in musical notation, a set of horizontal lines upon and between which notes are written so as to determine their relative pitch, and in connection with a clef, their absolute pitch. Staffs with several lines survive from the late 9th cent., the lines denoting only pitches. In early attempts at the notation of plainsong, a single line was drawn, with neumes placed above and below it, giving a rough idea of the relative pitches of the tones. Guido d'Arezzo, in the 11th cent., used several lines and put letters on certain of them to indicate their pitch, thus foreshadowing the use of the clef (see musical notation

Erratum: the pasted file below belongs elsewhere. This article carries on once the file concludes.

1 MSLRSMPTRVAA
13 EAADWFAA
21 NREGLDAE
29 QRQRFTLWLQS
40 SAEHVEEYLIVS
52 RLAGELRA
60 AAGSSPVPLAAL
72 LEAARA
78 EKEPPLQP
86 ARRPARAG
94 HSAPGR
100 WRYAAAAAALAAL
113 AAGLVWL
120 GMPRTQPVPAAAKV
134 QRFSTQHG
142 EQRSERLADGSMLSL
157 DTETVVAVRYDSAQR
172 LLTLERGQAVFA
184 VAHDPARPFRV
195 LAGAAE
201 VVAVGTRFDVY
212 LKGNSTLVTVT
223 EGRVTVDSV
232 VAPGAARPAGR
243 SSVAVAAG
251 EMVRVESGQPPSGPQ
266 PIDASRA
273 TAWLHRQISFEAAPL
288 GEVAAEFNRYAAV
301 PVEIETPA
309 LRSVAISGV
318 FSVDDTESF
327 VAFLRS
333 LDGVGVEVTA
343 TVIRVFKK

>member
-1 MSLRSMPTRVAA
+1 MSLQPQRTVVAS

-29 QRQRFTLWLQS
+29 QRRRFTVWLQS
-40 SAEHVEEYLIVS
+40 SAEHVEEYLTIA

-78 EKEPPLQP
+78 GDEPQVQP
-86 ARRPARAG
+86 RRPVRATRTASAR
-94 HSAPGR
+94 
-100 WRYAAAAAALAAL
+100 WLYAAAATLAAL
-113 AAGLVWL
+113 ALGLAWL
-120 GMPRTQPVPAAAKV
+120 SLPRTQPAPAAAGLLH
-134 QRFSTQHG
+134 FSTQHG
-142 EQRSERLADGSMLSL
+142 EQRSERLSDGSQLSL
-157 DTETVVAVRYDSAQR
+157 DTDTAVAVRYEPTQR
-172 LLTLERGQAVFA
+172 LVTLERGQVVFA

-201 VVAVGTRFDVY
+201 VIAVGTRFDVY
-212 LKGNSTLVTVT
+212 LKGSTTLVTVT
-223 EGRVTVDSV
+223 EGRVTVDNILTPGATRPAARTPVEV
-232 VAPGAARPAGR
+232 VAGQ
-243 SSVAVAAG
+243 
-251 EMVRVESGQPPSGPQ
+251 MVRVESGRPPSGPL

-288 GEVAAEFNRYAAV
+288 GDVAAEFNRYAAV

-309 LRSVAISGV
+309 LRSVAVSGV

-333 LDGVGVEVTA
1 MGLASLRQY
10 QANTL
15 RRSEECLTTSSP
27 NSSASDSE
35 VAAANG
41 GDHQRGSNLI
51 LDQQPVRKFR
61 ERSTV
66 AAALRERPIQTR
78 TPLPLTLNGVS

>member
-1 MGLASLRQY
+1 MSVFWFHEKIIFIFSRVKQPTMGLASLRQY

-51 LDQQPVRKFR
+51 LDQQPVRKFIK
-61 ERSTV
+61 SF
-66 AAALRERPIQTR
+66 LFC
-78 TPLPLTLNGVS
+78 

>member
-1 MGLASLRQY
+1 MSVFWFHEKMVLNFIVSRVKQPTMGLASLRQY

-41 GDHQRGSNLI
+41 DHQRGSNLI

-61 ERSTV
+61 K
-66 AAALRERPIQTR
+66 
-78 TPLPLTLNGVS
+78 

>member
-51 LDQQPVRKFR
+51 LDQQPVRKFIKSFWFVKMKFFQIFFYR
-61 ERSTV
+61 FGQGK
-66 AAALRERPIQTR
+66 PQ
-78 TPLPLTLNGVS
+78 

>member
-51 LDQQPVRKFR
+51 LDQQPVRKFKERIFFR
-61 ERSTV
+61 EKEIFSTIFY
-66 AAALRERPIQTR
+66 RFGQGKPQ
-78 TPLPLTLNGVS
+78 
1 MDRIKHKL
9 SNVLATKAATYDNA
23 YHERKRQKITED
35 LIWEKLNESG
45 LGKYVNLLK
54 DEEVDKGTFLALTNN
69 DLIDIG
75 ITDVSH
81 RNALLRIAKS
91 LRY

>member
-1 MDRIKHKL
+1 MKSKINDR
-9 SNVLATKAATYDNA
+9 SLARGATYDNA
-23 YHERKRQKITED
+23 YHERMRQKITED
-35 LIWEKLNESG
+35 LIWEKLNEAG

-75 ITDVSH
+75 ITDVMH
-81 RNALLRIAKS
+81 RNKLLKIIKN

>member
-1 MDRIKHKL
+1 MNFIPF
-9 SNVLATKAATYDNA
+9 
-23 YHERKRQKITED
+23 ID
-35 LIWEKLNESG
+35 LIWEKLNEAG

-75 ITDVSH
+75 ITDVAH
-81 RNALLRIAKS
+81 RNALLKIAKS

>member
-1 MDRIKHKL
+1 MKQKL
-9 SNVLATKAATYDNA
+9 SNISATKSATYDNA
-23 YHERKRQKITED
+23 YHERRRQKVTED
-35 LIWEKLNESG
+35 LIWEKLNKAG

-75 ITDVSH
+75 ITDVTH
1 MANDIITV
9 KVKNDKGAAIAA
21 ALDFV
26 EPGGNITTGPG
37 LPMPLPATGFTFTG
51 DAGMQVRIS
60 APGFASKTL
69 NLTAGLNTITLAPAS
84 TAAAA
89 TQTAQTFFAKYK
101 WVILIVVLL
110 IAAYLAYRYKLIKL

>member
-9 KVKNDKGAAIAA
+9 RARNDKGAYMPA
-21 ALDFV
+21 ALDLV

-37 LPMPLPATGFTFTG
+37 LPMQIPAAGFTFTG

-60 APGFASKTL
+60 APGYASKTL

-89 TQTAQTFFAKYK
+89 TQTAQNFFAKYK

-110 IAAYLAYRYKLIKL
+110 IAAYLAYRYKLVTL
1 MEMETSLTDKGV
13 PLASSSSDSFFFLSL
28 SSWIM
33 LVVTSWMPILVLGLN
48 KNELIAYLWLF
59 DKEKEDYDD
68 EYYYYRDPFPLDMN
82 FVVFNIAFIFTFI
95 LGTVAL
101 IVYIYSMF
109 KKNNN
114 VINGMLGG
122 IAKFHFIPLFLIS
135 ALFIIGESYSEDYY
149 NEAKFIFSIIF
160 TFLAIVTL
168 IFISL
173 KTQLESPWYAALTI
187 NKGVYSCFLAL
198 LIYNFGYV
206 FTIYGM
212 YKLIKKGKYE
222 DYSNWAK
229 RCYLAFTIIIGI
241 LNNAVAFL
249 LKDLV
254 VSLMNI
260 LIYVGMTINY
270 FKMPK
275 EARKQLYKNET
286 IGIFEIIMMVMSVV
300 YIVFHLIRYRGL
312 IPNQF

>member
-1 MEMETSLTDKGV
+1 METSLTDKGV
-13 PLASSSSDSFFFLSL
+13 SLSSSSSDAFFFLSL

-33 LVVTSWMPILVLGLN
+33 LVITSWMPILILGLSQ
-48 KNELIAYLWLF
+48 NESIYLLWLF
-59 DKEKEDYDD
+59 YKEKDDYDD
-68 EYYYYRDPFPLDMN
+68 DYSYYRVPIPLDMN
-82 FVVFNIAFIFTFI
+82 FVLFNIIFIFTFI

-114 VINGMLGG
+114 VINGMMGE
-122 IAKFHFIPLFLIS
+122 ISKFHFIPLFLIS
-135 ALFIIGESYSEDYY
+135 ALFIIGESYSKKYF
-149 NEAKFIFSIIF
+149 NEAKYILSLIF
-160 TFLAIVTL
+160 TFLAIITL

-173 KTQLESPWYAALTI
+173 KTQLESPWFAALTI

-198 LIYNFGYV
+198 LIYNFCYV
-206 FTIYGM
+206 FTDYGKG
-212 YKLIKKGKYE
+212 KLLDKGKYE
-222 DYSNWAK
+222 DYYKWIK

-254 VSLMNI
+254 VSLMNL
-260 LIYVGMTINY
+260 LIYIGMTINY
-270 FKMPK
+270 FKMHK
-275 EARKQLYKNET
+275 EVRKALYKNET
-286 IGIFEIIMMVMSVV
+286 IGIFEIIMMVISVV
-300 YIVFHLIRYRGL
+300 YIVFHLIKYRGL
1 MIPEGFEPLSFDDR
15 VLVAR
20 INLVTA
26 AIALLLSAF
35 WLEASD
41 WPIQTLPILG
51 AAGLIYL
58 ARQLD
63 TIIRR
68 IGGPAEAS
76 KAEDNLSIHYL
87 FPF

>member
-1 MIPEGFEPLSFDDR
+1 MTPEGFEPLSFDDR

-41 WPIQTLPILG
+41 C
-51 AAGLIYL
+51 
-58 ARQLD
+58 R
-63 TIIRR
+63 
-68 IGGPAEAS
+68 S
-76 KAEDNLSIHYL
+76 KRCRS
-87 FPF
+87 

). Four-line staffs proved adequate for plainsong notation and are still employed for that purpose. In 16th-century keyboard music, staffs of six or seven lines were often employed, but later the five-line staff, with ledger lines for pitches outside the range provided for by the staff, became conventional.
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